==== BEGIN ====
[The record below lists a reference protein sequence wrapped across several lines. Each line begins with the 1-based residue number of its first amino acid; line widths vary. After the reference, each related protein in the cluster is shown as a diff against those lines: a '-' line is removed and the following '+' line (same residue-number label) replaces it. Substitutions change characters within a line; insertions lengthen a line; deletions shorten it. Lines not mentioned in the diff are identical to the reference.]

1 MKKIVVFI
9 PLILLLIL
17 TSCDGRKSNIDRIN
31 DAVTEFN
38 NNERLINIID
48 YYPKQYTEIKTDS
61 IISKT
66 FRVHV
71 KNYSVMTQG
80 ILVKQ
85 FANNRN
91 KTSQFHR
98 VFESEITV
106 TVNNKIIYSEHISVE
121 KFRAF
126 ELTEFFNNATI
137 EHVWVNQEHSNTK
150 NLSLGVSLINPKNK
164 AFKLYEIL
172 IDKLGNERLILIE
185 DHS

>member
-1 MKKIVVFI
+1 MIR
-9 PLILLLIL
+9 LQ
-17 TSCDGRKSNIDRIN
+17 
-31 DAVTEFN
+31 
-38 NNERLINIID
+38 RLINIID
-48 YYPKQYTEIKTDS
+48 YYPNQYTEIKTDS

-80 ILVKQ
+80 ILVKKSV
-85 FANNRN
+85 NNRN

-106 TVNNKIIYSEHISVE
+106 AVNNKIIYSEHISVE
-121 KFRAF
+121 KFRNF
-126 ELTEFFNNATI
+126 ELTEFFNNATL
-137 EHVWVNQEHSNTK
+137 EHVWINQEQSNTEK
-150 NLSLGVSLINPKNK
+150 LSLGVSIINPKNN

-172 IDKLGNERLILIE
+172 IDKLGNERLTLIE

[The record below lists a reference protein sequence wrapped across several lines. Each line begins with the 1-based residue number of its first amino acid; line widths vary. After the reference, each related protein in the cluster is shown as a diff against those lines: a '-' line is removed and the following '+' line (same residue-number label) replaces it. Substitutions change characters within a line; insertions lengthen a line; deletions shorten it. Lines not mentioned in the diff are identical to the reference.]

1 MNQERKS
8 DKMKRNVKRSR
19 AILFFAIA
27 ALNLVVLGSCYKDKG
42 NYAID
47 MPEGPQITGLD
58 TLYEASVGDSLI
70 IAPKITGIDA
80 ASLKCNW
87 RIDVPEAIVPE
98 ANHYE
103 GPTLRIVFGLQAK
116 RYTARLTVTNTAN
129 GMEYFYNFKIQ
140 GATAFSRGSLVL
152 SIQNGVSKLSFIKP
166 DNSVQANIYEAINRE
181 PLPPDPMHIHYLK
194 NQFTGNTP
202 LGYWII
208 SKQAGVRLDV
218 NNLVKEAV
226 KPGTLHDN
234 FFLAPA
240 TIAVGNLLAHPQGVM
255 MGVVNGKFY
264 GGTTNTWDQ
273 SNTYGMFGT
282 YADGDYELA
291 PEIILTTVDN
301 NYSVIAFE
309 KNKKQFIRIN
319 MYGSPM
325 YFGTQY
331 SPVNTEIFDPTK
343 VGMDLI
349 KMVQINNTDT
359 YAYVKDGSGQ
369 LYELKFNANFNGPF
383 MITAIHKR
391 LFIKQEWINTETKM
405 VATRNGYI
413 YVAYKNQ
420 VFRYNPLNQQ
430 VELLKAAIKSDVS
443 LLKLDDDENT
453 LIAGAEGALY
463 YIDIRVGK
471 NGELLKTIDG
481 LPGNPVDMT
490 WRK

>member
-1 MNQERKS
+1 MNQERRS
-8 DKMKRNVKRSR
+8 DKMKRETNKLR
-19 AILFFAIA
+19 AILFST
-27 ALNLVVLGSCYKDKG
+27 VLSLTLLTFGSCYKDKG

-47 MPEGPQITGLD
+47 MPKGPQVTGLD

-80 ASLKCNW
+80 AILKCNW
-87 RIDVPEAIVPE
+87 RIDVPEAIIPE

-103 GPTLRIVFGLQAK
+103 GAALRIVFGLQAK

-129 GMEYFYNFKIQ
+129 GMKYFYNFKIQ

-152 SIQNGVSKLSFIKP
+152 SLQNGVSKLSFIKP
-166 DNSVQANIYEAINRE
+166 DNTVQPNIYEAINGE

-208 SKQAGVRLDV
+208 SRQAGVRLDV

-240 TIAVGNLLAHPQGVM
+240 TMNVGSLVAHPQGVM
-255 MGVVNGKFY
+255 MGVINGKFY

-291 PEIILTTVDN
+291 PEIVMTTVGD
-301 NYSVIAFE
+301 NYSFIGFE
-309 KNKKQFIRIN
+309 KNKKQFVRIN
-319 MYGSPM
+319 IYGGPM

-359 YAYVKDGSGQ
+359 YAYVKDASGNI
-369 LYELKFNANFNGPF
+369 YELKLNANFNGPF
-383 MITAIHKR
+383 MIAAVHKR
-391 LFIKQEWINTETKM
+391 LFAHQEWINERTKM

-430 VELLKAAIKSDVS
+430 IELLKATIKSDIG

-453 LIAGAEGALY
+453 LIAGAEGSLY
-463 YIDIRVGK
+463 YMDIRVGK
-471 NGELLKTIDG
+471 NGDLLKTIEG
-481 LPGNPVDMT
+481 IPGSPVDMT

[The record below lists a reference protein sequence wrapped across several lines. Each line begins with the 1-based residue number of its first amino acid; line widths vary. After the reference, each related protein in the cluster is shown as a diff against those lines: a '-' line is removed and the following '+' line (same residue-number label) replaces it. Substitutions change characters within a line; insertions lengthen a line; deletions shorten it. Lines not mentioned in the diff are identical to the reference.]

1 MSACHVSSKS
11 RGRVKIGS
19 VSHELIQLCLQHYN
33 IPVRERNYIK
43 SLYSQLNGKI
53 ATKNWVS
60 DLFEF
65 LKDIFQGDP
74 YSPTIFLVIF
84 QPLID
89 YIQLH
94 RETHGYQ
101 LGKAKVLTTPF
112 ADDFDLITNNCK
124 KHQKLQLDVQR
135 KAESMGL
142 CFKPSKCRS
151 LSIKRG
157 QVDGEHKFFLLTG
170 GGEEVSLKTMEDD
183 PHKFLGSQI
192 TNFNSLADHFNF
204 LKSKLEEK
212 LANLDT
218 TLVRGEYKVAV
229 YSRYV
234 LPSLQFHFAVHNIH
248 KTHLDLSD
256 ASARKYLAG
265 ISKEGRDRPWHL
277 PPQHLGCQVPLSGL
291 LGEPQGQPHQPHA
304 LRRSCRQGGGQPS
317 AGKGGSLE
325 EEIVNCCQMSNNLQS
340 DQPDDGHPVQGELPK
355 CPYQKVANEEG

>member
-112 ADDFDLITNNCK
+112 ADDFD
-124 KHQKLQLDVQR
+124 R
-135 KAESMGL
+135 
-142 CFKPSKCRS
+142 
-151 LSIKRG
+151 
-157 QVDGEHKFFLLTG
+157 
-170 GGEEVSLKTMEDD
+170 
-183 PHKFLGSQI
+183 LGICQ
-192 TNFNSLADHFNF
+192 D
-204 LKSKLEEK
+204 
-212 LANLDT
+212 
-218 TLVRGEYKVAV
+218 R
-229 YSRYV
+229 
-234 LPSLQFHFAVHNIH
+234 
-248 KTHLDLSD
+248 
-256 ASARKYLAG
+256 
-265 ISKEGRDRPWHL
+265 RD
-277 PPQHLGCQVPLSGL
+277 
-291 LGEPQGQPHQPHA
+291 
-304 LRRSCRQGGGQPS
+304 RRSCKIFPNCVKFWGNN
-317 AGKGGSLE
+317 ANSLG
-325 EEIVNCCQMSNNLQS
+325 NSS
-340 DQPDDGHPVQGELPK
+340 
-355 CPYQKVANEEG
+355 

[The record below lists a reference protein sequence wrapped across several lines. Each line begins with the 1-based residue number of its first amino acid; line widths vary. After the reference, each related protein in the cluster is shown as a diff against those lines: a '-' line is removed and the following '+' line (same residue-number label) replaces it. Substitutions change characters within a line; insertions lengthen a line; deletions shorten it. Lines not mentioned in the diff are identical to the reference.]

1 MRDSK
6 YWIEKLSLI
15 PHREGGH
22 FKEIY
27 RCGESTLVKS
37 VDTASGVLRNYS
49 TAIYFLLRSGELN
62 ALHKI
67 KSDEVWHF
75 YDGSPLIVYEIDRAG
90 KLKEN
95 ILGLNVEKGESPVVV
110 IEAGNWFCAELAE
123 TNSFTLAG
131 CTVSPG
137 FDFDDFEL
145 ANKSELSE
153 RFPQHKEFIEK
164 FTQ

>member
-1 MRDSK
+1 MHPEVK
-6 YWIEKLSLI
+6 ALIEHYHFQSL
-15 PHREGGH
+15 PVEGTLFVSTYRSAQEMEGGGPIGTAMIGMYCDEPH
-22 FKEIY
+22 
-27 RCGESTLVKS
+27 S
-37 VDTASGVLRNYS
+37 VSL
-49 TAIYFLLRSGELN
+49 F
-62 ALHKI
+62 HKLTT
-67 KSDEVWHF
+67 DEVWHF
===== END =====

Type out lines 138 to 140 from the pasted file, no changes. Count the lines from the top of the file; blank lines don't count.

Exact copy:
+309 KNKKQFVRIN
-319 MYGSPM
+319 IYGGPM